2. Contradiction is Great
    Using Stable and Dynamic to organize the cards and direct the user was way too broad to define the user’s audience/client. In many situations a user’s client could have two tonal qualities that might even contradict each other and be both dynamic and stable. For example, if the tone playful is dynamic and the tone trusted is stable and both apply to the user’s client, how would the user choose between dynamic cards and stable cards? Great brands often have a push and pull between two contrasting tones. To have a question for every tone was impossible, and to be specific enough with only two tones was also impossible. 

Next Steps:

To analyze the questions we created from brainstorming and understand a pattern of what is working and not working.




Pivot point 2:
Art Direction Cards vs Conceptual Cards

At this point our cards contained two types of questions. Some cards art directed the designer to do a specific task. Other cards asked a conceptual question about their design.

Findings:

After user testing we found that a deck of cards could not art direct designers. This is true because each project is too complex to give a specific direction. This realization made us recognize that we needed our cards to be more conceptual than matter of fact. This would give the designer their own sense of how to interpret the cards, rather than us telling them what they should and shouldn’t do.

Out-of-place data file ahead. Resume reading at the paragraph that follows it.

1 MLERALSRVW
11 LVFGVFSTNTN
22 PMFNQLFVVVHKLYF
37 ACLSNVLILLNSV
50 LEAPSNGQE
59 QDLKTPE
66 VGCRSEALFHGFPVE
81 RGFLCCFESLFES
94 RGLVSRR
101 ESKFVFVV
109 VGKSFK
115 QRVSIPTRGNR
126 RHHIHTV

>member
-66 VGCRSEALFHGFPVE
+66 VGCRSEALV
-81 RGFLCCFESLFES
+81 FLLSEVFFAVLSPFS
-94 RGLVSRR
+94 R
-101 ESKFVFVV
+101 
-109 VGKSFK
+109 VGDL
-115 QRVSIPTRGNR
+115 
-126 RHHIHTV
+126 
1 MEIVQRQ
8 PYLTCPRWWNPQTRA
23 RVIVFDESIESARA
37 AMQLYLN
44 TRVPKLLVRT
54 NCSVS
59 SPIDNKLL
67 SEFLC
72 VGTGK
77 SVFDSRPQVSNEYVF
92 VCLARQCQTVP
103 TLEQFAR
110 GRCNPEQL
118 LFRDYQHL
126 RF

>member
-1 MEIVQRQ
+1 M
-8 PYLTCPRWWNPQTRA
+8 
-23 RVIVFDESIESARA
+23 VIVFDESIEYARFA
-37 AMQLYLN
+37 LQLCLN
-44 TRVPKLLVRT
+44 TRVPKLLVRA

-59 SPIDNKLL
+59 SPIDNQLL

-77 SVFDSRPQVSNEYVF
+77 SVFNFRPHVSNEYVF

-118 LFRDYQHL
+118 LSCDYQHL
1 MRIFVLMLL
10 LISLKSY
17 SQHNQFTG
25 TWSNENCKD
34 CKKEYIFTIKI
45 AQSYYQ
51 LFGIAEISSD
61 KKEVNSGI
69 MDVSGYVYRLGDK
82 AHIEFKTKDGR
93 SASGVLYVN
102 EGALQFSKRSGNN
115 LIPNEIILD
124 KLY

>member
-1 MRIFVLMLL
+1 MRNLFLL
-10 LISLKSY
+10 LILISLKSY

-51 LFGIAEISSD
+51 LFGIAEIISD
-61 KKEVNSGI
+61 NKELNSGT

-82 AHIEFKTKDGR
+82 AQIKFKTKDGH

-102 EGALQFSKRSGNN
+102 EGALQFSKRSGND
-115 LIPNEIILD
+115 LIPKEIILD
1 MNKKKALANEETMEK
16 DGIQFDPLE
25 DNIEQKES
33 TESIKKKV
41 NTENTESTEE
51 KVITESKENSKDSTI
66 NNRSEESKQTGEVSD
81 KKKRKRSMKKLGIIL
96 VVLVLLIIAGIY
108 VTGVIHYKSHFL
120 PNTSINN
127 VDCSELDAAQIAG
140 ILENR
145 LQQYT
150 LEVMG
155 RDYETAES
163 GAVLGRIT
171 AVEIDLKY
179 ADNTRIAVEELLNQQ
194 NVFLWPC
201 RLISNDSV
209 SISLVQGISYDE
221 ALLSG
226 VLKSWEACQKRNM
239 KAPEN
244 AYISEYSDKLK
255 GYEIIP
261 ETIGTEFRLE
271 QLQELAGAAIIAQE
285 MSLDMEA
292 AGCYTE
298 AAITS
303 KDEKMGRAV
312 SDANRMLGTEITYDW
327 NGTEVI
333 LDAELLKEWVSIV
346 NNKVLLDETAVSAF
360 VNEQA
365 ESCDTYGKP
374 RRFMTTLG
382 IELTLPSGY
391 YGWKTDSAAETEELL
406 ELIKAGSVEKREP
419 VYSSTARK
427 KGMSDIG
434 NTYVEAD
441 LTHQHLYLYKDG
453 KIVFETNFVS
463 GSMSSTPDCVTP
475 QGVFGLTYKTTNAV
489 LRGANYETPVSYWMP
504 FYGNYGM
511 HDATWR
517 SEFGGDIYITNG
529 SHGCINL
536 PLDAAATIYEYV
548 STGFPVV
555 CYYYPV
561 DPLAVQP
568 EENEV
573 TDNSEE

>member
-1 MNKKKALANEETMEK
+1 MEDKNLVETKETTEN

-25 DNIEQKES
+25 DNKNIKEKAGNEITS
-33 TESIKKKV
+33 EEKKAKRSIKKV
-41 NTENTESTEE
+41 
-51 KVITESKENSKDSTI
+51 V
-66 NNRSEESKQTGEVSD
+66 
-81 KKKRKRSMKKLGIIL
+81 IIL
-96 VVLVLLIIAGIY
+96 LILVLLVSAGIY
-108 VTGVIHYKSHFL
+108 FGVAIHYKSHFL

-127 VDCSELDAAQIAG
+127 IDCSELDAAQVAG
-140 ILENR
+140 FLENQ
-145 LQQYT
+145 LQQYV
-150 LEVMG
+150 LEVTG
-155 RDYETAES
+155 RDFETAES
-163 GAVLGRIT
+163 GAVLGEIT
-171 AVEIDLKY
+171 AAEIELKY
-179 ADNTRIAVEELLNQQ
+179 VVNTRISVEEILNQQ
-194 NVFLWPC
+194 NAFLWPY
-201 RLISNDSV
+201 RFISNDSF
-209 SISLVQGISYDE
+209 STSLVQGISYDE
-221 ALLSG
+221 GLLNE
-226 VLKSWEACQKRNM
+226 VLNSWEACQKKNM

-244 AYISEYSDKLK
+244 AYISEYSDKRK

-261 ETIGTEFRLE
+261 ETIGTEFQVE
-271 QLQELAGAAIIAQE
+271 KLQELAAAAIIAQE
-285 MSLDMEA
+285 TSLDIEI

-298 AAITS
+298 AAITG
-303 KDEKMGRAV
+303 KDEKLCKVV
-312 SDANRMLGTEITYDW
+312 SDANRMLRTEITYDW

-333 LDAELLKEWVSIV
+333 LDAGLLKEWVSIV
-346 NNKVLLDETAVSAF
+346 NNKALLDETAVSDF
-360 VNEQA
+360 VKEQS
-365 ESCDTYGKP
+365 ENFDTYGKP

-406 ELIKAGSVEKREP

Next Steps:

To further the process of creating cards and exercises for our project, we would think of a situation or problem a designer might face, and then conceptualize a question from that.

Pivot Point 3:
Establishing Goals for the Card Content

As we began to further refine the content for the cards, we came up with goals for our questions:

  1. Does this push the user to design for their intended audience?
  2. Does it help the user establish a strong concept?